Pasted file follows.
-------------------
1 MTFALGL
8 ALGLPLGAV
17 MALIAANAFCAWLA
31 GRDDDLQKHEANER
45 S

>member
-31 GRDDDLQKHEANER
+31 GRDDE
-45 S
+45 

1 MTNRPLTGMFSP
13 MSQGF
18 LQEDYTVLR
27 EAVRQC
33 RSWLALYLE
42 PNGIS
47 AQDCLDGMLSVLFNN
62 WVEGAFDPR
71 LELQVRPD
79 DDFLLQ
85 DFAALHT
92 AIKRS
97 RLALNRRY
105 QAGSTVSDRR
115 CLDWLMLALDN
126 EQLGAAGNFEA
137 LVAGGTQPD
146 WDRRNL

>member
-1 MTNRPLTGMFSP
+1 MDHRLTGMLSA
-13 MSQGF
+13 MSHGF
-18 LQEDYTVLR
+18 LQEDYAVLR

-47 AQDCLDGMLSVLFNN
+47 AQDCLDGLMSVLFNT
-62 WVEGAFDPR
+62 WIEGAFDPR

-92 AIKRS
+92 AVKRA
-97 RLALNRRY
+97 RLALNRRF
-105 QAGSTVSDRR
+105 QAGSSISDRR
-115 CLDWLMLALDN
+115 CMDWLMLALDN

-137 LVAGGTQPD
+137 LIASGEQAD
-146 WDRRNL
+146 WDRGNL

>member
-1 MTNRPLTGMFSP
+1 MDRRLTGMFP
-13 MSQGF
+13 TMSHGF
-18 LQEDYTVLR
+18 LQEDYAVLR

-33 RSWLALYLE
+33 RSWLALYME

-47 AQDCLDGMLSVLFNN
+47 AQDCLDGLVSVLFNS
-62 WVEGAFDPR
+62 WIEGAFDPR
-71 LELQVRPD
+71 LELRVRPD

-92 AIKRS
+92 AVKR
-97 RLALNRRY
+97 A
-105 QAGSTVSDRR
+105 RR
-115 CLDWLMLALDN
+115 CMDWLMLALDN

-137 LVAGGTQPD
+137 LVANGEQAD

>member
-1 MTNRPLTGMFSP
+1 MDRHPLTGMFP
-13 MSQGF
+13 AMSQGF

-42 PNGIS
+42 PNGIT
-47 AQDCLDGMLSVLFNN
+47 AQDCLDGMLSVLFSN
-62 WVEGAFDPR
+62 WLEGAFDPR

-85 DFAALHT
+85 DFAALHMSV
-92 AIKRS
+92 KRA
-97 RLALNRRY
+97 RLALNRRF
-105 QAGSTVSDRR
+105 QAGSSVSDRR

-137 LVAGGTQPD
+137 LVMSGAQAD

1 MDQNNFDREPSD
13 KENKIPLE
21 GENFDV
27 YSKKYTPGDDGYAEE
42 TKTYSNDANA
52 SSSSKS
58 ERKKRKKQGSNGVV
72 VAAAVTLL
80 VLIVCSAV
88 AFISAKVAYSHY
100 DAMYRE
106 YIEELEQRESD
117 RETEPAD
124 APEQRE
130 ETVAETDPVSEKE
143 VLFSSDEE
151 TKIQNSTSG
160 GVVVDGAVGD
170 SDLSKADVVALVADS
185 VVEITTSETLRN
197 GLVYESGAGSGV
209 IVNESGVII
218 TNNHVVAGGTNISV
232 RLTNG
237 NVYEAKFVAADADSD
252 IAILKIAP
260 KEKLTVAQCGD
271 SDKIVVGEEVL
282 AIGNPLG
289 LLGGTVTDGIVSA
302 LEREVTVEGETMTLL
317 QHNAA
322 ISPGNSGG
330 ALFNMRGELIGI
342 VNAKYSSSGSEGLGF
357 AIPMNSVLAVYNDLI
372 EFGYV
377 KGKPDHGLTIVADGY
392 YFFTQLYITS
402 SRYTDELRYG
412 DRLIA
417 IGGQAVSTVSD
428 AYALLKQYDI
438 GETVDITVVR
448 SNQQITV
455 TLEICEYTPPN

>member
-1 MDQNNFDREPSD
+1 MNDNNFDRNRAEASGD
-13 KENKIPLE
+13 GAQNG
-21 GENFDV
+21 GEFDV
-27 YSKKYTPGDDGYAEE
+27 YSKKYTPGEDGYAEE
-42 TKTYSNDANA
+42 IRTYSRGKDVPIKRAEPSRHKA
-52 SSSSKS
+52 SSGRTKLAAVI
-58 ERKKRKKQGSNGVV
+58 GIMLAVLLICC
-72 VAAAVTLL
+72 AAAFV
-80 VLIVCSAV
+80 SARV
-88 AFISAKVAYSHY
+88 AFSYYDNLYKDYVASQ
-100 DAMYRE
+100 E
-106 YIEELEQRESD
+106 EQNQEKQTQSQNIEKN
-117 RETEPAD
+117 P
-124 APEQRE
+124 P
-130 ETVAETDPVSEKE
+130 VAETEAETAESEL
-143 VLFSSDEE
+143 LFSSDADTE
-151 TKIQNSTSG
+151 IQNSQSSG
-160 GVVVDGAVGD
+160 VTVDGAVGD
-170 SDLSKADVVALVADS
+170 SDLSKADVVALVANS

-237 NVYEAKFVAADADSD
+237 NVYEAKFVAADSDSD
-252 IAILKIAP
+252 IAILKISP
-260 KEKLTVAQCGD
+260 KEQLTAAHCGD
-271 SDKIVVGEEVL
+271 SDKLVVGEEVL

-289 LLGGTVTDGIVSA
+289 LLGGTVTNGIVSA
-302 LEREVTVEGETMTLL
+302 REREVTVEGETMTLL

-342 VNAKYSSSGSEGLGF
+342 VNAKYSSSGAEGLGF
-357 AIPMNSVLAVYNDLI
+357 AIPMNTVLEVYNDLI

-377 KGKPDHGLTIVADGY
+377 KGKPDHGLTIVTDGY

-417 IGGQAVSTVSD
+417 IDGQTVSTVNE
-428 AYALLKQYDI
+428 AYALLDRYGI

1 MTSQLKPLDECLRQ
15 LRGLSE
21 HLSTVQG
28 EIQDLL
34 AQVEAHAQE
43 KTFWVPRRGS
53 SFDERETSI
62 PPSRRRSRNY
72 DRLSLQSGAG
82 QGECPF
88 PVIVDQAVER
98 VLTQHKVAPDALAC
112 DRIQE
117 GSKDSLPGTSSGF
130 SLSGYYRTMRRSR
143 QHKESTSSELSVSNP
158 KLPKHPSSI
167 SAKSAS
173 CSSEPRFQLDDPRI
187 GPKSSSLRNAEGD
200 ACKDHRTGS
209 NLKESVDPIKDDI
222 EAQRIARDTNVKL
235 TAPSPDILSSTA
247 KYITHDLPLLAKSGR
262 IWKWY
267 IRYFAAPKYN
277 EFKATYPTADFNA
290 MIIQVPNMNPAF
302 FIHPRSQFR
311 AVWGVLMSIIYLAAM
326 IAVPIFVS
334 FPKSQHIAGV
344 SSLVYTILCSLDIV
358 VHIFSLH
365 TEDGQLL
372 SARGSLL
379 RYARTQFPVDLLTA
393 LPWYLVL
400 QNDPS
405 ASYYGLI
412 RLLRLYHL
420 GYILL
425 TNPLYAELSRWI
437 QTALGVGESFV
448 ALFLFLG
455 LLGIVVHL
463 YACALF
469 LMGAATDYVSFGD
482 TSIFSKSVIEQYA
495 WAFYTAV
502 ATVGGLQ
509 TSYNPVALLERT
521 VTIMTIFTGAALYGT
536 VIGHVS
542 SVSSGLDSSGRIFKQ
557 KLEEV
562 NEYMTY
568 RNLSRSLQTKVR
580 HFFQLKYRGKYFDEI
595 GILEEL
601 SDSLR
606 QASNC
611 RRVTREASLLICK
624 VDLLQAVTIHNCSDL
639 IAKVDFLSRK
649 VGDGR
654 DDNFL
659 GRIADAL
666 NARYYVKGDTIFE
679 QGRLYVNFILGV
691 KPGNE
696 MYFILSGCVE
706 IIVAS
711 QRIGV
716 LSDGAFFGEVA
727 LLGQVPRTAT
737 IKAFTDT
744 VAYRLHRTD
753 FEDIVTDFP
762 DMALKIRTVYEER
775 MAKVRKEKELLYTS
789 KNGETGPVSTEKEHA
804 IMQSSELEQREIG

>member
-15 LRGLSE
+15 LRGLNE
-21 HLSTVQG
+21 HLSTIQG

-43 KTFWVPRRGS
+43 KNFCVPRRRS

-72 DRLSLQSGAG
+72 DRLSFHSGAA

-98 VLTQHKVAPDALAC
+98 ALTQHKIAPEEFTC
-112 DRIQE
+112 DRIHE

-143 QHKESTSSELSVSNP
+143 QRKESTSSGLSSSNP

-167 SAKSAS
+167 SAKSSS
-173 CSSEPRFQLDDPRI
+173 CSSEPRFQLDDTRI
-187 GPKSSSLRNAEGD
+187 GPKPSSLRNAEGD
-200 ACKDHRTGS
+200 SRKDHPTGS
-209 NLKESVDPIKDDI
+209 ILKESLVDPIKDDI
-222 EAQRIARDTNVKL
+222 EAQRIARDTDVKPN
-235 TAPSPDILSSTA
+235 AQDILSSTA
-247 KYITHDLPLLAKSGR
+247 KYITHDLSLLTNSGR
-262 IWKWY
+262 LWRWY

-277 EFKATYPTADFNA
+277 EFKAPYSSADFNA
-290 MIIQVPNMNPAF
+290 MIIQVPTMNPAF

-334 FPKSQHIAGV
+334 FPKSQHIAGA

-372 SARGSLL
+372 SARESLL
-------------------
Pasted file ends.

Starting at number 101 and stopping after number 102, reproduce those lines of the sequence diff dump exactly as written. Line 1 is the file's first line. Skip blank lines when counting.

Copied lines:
27 YSKKYTPGDDGYAEE
42 TKTYSNDANA